For our new column inside the October issue of InStyle, on newsstands now, we've partnered with the nonprofit organization I Am That Girl. We want to chat frankly with celebrities about issues affecting girls’ self-esteem. This month Mindy Kaling talks to I Am That Girl's co-founder Emily Greener about the upsides of being hypersensitive, the downsides of bumbling through junior high, and why projecting confidence is sometimes more important than always being 100 percent correct.
We all know people who are “style stars.” But what we want to talk about today is the concept of inner style—qualities that make you feel unique and beautiful that have nothing to do with outward appearance. If you could name your greatest invisible accessory, what would it be?
I think, for me, it’s social IQ, a perceptiveness about how people are feeling in a social situation. I was a hypersensitive kid—one of those kids who just thought that everyone was judging and hating them. Most of the people I know who experienced that as children end up being writers. They find creative outlets where they can use that [sensitivity]—it’s sort of like the gift that they’re given later in life.
There has been a big push on the red carpet lately to “ask her more.” As a writer, a producer, and an actress, what is your take?
When I’m at an awards show—where every person has just spent three hours getting ready and putting on restrictive undergarments—I don’t really expect thought-provoking questions. I will say this: In interviews that are not on the red carpet I do wish people asked me about the process of writing, about how we create the characters on the show, what it’s like writing a book versus a screenplay or an essay versus stand-up comedy. That, to me, is very interesting. But instead I get asked a lot about confidence … People, especially in the media, are very suspicious of women who don’t hate themselves. And by the way, I’m desperately neurotic. I care way too much about what everyone thinks of me. But in interviews I’m not like, every two seconds, incredulous [over my success]. I don’t beat myself up or make apologies. If I were a man, no one would ever say, “It’s weird that you have this job.” But when you’re an Indian woman, people are like, “Aren’t you amazed?”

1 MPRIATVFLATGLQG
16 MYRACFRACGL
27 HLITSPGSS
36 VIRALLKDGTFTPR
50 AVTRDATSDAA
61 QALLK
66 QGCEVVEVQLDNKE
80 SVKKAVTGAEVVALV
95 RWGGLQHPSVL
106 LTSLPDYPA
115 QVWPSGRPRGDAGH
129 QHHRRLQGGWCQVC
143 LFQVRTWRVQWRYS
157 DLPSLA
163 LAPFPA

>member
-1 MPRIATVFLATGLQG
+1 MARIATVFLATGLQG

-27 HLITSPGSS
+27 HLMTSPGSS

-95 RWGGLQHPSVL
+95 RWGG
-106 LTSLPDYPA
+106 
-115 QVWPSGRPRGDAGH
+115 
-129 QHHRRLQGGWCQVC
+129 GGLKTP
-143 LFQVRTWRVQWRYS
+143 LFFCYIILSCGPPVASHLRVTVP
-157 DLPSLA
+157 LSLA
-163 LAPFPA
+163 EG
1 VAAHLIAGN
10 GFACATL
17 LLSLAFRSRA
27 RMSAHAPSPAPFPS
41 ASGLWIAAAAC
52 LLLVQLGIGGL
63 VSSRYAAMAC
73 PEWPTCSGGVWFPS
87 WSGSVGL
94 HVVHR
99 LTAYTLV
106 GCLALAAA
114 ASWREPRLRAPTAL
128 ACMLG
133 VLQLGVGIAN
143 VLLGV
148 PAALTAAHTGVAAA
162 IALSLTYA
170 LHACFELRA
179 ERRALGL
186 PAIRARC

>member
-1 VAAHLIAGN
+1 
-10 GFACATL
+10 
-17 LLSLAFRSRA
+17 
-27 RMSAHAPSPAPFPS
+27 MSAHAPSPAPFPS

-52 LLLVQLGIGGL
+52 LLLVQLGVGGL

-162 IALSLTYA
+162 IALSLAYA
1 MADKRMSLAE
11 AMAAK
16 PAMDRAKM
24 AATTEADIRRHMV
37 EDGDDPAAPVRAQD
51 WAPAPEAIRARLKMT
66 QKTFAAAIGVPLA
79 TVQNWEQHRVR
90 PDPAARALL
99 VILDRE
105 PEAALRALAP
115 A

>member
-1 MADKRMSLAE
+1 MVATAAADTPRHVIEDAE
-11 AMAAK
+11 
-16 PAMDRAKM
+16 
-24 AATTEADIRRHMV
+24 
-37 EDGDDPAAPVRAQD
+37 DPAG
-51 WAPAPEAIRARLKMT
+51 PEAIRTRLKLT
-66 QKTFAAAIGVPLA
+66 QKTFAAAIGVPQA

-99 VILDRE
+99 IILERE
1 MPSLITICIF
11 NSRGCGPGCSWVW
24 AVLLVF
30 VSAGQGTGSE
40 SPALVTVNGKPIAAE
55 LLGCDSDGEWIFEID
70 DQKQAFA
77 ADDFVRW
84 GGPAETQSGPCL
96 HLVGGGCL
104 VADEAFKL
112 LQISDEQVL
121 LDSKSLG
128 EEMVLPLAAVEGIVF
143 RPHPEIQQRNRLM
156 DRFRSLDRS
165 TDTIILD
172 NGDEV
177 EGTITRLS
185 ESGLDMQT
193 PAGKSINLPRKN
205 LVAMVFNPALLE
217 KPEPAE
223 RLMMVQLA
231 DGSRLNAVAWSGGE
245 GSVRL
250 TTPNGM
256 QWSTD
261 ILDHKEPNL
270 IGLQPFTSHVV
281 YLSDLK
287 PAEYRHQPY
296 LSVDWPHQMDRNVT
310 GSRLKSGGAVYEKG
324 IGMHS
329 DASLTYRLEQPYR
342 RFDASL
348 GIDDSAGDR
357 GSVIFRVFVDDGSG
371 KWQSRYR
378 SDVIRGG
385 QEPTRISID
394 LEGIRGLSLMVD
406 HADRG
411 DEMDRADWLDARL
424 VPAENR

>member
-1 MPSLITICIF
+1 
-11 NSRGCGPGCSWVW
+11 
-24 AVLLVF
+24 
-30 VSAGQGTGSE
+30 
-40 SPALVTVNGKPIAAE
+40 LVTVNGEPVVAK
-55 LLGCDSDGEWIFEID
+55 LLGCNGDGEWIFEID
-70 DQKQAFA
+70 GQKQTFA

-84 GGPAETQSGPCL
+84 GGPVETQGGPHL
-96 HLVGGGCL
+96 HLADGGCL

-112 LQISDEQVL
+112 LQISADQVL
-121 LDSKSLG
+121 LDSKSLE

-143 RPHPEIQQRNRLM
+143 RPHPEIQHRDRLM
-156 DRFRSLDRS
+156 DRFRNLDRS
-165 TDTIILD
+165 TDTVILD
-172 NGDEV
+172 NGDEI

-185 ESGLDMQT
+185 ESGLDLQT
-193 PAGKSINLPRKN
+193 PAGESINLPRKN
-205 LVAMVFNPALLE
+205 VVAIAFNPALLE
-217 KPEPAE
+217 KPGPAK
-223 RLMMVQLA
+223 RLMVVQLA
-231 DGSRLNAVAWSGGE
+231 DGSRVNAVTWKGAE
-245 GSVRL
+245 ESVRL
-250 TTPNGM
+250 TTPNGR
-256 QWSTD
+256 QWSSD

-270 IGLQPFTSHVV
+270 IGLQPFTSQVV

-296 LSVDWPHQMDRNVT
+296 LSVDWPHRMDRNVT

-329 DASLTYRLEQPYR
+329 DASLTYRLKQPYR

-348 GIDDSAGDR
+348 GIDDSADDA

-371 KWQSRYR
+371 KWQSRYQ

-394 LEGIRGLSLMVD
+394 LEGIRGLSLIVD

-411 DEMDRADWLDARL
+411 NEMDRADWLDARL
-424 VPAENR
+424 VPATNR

How has your perspective on self-esteem changed since you were in, say, junior high school?
When I was younger, I was ruled by self-doubt, which I think is natural because I didn’t know what I was good at. As you get older, you start to see that the world values things other than just being conventionally pretty or good at sports.
"When I was younger, I was ruled by self-doubt, which I think is natural." @mindykaling to @iamthatgirl inside the new @instyle
These days, do you ever still wrestle with feelings of self-doubt?
Oh, absolutely. My friends make fun of my anxiety at parties. I’m 36, and when a lot of people in your circle have kids or are married and you aren’t, that can be very intimidating. The way I handle it is that I try to switch into the mind-set of, OK, everything will be good for a script. I’m lucky that I’m a writer.
What do you think makes you a great leader?
I’ve found that decisiveness and confidence are really important, sometimes more than being correct. I am guilty of overthinking things, but I’ve realized that keeping some of that to myself has helped with my success as a leader.
What is the best compliment anyone’s ever given you?
“I don’t know how her mind works.” I loved hearing that.
If you could give every girl in the world one piece of advice, what would it be?
Never take naked photos of yourself.
Be that girl! Share a gram or tweet with us and @iamthatgirl saying how you rock your #InnerStyle (confidence, compassion, sense of humor, intelligence) for a chance to be featured on instyle.com/iamthatgirl.